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Thirty-eight years ago the first cellphone call was made, and since then we have witnessed how cellphones have transformed the way we go through life. Cellphones used to be for the elite top executives, and now they’re a must have for everyone. Just as cellphones have evolved, the way we use them has too. Are we overwhelmed, distracted, or using mobile phone productively?

Cellphones are a communication tool, and we don’t use them just to make phone calls to clients or candidates. Checking e-mails and replying is a great way to stay informed when you’re out and away from a computer. What’s easier than writing and sending e-mail? Texting. One text [160 characters] to reach a client to let them know you’re on your way or any last minute changes. Today people feel more comfortable sending out a text than making a call. Office employees used to worry about developing Carpal Tunnel Syndrome (CTS), but now we also worry about developing BlackBerry thumb (even for those not using BlackBerry phones).

The on-the-g0 business person also benefits from mobile applications. Mobile applications they have become a helpful tool when navigating through traffic (or avoiding it with traffic and GPS applications), and getting to your destination. Available on the app store you may find applications that help you keep track of lunches, organize clients, shipments, and stay in touch on social networking sites. Moreover, in a previous post we mentioned that there are helpful applications for job seekers just by going to the app store and searching “jobs” you get over 25 results–most of which are available for free.

According to a survey released last September, “1 in 4 U.S. Adults Now Use Mobile Apps” in the two years since the development of mobile applications the most downloaded applications are games.

So do you have the applications on your mobile device that are productive or counterproductive?

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We are a week into the new year and one of your resolutions  is most likely to find a new job in 2011. Where do you start?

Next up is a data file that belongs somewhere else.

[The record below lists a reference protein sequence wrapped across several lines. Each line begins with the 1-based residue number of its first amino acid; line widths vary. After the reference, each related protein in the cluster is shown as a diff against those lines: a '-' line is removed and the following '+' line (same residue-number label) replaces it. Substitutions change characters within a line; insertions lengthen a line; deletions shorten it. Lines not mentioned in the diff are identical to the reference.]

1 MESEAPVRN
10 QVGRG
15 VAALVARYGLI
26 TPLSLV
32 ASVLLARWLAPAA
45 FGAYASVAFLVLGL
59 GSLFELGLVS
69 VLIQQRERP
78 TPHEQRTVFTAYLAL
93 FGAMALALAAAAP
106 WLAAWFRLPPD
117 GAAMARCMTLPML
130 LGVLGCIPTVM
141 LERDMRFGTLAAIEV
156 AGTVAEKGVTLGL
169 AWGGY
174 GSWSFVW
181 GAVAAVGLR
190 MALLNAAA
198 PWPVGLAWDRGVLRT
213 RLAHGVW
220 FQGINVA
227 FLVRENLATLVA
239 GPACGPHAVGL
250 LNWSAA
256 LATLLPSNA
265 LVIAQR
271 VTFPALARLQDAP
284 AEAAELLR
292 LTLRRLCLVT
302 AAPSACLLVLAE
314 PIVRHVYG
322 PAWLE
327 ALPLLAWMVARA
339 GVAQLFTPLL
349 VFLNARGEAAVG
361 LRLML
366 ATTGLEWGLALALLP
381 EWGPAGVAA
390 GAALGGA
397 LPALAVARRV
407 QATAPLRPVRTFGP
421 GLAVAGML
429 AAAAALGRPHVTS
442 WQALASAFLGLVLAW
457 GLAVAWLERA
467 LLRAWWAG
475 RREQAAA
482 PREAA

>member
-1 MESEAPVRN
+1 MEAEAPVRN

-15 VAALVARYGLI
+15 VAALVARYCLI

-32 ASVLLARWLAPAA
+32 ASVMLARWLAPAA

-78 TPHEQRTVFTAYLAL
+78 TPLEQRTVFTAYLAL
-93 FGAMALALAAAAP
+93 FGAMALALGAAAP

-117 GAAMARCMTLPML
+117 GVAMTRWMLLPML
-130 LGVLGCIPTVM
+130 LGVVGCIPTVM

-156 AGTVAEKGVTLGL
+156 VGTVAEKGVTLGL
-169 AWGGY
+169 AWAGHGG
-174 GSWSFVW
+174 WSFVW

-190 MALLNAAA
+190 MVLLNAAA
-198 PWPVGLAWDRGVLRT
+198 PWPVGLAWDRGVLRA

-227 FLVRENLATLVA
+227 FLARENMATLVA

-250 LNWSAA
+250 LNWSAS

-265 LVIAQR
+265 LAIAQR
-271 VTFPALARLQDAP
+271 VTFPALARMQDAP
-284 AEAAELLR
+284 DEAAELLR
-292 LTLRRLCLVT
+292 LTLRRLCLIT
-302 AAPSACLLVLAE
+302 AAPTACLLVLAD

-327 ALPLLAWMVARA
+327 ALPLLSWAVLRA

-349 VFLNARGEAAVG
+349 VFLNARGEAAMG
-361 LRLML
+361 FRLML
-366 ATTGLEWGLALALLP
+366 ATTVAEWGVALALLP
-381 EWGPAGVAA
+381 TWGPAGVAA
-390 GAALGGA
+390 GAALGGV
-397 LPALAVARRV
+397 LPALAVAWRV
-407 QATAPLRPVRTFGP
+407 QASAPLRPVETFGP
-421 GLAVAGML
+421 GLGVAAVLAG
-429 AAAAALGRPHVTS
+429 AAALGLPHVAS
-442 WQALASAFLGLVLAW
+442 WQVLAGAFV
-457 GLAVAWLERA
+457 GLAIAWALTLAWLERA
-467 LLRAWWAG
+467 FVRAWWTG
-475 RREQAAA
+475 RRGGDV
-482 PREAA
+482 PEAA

Technology

The internet has made it easier to find new job openings and research companies. Popular job search engines like Monster, CareerBuilder, Indeed, Dice, LinkedIn, and Craigslist provide job seekers a variety of job opportunities. Today you can keep track of your account using your mobile phone using their free apps.

 Social Media

Twitter

You may be reluctant to sign up for a Twitter account, and you don’t need an account to search for jobs. On the Twitter.com home page you can enter words into the search box.

The search results you get back are a result of tweets with hashtags, which are words preceded by the number sign (#jobs).  You can make it specific to “Accounting jobs” and the search results are updated live.

I recommend reading How To: Use Twitter Hashtags to Boost Your Job Search on Mashable for more basics on using Twitter.

LinkedIn

It’s important to update your LinkedIn profile. Update your picture, jobs/titles, summary, etc. Add people to your network. Networking helps you where Monster and other websites can’t. That is to say, you make connections with people that work somewhere, recommend you or provide information about their jobs.

Resume

Some websites may ask you to upload your resume in pdf format to avoid viruses. On Word 2007, you choose the option “Save As” a PDF instead of .doc or .docx.

Before you send it, make sure you look at our post Getting the Job: Resume & Interview Tips

https://protemsolutions.wordpress.com/2010/05/27/careertips/

Good luck!

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